The [New Jersey] state Supreme Court on Monday heard arguments in a case that could have national implications for a municipality's right to use eminent domain to slow development and preserve open space.
A developer, MiPro Homes LLC, wanted to build 23 single-family homes on a 16-acre parcel at Elbo Lane and Hainesport-Mount Laurel Road in Mount Laurel. The township seized the property to preserve it as open space.
MiPro sued the municipality, and a lower court ruled the township acted legally.
Jeffrey Baron, an attorney representing MiPro, said he believes the case will be appealed to the U.S. Supreme Court regardless of how the state court rules.
During Monday's proceedings, the justices' questions focused on whether the township acted accordingly when it obtained the land and whether MiPro took a risk by proceeding with the project.
Baron argued the township acted in "bad faith" by waiting to condemn the land until after the developer received necessary approvals. The land was zoned for residential development in the municipality's master plan, he said.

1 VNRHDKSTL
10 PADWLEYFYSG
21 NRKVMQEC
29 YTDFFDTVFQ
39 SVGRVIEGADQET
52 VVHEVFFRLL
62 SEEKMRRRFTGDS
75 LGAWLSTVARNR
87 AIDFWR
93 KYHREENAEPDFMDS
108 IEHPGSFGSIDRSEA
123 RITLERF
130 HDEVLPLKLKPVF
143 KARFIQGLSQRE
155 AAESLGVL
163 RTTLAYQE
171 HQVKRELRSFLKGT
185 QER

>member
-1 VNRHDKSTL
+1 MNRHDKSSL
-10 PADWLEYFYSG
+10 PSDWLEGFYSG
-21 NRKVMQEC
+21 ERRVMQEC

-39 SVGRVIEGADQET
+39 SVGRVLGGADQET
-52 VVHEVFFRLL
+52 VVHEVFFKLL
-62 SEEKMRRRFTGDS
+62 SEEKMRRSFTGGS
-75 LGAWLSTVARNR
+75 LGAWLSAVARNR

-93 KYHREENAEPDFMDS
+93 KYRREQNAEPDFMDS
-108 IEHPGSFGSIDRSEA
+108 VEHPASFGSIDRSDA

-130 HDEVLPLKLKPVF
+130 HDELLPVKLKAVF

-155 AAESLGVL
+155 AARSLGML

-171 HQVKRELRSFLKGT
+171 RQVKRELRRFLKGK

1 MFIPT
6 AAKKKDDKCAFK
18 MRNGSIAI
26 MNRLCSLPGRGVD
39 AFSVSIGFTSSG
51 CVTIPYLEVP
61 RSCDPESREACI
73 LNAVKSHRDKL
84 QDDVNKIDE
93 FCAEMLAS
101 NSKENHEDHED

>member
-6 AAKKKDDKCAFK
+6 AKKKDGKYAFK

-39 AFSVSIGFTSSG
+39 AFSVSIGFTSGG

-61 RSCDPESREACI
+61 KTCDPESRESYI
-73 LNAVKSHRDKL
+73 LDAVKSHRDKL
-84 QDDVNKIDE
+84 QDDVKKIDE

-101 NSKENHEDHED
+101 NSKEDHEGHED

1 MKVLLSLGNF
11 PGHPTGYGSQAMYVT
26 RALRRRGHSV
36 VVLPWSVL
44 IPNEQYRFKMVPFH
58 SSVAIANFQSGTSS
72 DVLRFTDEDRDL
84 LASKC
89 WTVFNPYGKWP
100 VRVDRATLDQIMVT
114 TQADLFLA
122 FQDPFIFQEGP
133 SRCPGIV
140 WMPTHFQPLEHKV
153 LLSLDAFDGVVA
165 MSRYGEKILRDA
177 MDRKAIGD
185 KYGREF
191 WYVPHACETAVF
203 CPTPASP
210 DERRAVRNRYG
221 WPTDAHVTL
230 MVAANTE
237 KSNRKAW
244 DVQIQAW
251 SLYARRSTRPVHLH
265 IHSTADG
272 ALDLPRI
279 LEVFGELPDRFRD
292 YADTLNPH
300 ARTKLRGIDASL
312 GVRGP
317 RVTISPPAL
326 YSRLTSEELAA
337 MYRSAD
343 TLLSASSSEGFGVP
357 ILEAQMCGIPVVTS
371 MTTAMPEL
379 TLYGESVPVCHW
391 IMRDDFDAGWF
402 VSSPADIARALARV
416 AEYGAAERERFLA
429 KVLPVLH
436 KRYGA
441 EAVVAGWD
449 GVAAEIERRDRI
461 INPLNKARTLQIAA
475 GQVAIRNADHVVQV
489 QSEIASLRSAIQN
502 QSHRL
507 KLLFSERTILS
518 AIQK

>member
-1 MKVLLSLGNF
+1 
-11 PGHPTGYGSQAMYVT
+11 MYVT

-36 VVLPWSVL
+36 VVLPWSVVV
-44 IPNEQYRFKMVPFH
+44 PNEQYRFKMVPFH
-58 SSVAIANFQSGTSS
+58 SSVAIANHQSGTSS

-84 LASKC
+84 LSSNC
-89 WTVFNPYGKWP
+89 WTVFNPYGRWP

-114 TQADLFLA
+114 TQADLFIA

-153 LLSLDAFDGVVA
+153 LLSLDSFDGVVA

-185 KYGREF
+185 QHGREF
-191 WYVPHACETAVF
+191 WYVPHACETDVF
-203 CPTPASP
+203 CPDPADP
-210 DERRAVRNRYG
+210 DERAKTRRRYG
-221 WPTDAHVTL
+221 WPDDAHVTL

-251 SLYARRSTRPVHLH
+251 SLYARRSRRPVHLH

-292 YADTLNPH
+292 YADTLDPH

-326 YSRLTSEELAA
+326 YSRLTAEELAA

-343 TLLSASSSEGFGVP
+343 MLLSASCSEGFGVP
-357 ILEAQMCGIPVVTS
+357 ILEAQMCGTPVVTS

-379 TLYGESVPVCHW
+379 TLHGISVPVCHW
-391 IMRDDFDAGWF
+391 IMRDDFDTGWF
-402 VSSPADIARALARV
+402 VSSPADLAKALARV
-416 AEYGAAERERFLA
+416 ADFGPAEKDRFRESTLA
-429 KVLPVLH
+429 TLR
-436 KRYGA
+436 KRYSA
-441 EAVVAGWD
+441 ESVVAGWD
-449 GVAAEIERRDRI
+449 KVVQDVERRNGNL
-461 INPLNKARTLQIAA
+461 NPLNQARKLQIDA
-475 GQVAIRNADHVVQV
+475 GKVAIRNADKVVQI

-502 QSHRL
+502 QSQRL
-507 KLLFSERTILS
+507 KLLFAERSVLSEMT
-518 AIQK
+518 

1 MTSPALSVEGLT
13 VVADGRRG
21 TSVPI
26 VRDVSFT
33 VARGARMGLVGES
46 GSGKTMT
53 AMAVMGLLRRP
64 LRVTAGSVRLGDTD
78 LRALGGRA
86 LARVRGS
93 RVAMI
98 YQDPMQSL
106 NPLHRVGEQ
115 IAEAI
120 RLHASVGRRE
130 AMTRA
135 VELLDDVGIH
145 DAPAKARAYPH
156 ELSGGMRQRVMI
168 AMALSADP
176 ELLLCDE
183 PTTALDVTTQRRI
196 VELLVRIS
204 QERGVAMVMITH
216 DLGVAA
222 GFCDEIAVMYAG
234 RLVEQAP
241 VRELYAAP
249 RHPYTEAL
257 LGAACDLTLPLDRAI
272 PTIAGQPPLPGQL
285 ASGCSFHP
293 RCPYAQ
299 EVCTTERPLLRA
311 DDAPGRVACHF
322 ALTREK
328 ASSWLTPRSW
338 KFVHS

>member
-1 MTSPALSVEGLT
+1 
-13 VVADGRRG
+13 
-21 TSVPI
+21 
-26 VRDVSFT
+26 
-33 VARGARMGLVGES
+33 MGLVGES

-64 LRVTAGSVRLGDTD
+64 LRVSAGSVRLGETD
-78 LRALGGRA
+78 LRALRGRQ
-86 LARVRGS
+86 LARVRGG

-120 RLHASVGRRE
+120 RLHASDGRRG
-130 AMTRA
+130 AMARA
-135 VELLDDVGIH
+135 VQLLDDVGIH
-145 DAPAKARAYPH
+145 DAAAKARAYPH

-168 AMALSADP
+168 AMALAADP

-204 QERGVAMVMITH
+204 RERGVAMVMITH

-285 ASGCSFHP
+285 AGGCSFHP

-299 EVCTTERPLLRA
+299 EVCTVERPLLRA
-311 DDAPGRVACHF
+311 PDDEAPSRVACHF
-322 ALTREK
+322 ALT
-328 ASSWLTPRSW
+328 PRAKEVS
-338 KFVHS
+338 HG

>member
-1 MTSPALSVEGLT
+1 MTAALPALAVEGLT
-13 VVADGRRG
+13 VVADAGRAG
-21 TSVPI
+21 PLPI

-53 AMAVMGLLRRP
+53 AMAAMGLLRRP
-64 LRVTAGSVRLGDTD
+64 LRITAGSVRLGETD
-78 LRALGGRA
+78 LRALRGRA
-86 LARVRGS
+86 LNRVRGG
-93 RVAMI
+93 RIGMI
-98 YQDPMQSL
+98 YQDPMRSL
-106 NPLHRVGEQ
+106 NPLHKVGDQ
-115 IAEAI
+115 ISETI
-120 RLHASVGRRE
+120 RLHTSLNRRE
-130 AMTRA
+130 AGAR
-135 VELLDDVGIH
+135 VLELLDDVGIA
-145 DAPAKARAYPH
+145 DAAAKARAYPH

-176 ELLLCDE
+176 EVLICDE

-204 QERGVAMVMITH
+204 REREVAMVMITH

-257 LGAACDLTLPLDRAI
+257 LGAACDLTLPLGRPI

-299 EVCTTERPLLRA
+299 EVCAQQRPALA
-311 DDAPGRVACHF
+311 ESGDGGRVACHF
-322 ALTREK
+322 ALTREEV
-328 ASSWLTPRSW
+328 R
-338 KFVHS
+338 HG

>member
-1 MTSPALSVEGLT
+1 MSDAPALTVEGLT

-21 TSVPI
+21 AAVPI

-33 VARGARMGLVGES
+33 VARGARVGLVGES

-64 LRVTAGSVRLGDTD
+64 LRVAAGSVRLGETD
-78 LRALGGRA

"If the condemnation can take place without any planning, what would stop a municipality from taking any property because they don't like the use?" he said.
Township officials contended they took appropriate steps by placing the land on its Open Space and Recreation Plan through the state Green Acres program.
The township also warned MiPro it might pursue action to condemn the land, solicitor Michael Mouber said.
The township granted the developer final approval in May 2002. A few weeks later, the municipality moved to condemn the property for open space.
"We try to do what's best for the community," Mayor Peter McCaffrey said.
When the land was taken, MiPro had begun work on the drainage system and other utilities.